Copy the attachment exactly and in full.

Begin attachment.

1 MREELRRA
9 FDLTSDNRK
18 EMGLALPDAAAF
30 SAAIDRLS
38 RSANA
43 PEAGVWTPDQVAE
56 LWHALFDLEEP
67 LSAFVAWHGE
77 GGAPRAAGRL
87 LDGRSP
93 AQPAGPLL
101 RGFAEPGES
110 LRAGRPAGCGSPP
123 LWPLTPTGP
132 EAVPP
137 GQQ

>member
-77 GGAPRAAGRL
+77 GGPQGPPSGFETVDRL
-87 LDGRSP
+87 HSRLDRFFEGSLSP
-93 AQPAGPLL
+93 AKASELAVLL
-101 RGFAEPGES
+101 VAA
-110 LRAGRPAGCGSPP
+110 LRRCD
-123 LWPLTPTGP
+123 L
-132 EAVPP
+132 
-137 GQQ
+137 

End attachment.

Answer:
1 MREELRRA
9 FDLTSDNRK
18 EMGLALPDAAAF
30 SAAIDRLS
38 RSANA
43 PEAGVWTPDQVAE
56 LWHALFDLEEP
67 LSAFVAWHGE
77 GGAPRAAGRL
87 LDGRSP
93 AQPAGPLL
101 RGFAEPGES
110 LRAGRPAGCGSPP
123 LWPLTPTGP
132 EAVPP
137 GQQ

>member
-77 GGAPRAAGRL
+77 GGPQGPPSGFETVDRL
-87 LDGRSP
+87 HSRLDRFFEGSLSP
-93 AQPAGPLL
+93 AKASELAVLL
-101 RGFAEPGES
+101 VAA
-110 LRAGRPAGCGSPP
+110 LRRCD
-123 LWPLTPTGP
+123 L
-132 EAVPP
+132 
-137 GQQ
+137 